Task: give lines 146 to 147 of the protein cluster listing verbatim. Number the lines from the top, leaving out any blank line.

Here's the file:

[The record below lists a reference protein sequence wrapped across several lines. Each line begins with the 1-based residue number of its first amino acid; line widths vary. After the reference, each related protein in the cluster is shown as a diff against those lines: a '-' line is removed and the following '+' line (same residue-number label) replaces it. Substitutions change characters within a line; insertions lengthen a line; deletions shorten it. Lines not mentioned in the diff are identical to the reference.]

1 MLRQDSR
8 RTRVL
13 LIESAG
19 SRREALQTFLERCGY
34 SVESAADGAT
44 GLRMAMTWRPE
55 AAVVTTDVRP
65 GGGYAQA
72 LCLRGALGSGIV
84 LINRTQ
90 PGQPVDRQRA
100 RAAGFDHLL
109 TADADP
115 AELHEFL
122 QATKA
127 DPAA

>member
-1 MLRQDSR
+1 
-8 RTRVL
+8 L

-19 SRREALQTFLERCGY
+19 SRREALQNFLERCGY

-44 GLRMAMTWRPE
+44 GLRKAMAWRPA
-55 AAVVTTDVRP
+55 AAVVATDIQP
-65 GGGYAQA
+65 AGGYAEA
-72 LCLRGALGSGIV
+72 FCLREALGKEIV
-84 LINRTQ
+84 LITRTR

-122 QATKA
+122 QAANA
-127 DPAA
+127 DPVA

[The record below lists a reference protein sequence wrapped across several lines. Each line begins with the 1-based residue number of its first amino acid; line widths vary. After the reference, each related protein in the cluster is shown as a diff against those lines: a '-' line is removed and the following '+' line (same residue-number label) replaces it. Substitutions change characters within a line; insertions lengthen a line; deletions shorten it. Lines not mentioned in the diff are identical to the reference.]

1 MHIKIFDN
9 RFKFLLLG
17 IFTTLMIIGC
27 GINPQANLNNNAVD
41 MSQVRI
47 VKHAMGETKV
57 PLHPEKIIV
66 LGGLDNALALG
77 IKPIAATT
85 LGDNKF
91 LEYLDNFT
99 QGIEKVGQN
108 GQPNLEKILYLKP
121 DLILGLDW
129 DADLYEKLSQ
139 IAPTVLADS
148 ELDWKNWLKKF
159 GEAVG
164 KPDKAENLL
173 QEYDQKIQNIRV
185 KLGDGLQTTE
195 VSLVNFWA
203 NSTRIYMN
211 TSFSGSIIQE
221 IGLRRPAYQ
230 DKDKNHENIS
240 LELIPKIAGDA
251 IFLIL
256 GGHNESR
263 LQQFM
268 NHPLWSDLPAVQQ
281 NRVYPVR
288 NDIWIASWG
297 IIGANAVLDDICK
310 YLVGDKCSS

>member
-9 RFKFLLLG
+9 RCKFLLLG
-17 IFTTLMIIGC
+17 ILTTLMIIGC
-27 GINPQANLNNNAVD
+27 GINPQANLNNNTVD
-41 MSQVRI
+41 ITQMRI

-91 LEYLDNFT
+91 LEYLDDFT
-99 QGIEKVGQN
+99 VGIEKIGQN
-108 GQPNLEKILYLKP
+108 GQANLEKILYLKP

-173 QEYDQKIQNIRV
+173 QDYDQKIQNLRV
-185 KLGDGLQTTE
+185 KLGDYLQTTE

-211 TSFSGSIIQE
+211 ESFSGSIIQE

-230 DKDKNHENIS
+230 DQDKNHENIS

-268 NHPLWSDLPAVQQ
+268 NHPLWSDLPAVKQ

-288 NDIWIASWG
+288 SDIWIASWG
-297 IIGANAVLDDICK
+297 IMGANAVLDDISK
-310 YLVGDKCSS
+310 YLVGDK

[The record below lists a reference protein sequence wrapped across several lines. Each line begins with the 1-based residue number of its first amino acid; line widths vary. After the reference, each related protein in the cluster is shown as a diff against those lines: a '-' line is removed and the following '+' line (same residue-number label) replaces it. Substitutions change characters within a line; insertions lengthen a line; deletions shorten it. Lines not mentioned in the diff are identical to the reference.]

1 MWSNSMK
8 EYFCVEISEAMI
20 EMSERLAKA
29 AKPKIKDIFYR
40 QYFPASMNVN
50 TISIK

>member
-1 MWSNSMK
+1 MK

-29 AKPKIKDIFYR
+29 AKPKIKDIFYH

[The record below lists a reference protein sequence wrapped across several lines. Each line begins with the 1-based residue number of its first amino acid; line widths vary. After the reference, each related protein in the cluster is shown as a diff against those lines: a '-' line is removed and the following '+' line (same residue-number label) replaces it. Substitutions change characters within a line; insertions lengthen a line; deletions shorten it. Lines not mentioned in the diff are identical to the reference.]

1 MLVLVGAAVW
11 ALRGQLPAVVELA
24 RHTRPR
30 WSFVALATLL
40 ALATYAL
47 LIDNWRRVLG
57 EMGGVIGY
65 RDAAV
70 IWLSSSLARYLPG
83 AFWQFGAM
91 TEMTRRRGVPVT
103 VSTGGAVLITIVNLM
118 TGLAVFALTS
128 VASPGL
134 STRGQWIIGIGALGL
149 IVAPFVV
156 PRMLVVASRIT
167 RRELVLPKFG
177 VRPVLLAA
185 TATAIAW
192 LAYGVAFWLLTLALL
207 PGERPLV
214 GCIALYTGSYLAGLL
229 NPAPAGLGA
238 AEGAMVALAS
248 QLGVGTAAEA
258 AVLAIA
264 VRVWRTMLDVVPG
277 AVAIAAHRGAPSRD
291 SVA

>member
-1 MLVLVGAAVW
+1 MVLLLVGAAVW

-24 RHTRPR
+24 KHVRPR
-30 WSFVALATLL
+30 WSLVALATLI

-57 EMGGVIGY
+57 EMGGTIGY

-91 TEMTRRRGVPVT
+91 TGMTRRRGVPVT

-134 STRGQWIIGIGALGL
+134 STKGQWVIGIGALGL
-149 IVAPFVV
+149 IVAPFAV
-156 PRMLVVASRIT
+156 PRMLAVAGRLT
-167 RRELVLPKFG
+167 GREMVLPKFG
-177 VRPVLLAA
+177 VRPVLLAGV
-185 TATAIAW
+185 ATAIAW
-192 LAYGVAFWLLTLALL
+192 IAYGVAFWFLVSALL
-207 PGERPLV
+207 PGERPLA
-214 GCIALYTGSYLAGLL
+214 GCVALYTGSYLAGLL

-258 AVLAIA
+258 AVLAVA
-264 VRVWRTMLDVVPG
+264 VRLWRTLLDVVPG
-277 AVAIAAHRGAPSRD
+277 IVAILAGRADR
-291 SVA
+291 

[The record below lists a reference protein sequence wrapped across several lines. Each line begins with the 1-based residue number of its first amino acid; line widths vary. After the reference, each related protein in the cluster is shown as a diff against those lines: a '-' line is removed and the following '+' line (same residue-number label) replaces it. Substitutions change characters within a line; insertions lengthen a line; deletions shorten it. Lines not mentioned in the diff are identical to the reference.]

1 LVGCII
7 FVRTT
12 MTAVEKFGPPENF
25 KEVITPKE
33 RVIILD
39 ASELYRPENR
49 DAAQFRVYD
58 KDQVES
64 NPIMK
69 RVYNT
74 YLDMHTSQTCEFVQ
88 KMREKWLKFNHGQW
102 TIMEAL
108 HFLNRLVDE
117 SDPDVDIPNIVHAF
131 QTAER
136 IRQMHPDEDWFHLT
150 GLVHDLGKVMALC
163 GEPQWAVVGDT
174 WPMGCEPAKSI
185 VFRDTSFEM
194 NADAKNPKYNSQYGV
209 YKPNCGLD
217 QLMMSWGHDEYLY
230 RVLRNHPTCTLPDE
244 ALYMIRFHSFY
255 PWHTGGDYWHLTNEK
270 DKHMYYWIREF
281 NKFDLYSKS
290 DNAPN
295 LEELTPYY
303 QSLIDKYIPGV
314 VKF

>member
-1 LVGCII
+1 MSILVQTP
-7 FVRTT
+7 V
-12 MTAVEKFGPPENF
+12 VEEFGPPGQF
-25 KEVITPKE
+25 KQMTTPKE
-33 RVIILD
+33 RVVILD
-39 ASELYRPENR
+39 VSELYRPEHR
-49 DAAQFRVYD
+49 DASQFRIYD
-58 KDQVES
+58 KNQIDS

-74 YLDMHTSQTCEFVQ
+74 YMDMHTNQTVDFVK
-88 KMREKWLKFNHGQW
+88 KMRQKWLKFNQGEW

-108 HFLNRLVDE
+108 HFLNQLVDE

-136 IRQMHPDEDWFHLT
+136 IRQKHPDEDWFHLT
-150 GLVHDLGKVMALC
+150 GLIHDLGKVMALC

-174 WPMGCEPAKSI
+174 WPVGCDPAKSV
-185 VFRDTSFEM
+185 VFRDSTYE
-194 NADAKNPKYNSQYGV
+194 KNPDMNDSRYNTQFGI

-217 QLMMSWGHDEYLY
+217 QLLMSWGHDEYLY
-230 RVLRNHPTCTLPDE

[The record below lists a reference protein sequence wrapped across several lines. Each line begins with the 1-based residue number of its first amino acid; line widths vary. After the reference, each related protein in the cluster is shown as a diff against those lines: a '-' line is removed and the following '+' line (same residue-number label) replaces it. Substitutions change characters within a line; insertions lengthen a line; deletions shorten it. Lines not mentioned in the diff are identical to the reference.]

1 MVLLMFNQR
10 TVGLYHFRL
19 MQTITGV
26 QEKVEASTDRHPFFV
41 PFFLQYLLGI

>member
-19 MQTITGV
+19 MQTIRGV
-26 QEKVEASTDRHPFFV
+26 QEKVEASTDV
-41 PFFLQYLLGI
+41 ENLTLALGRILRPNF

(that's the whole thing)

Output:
264 VRVWRTMLDVVPG
277 AVAIAAHRGAPSRD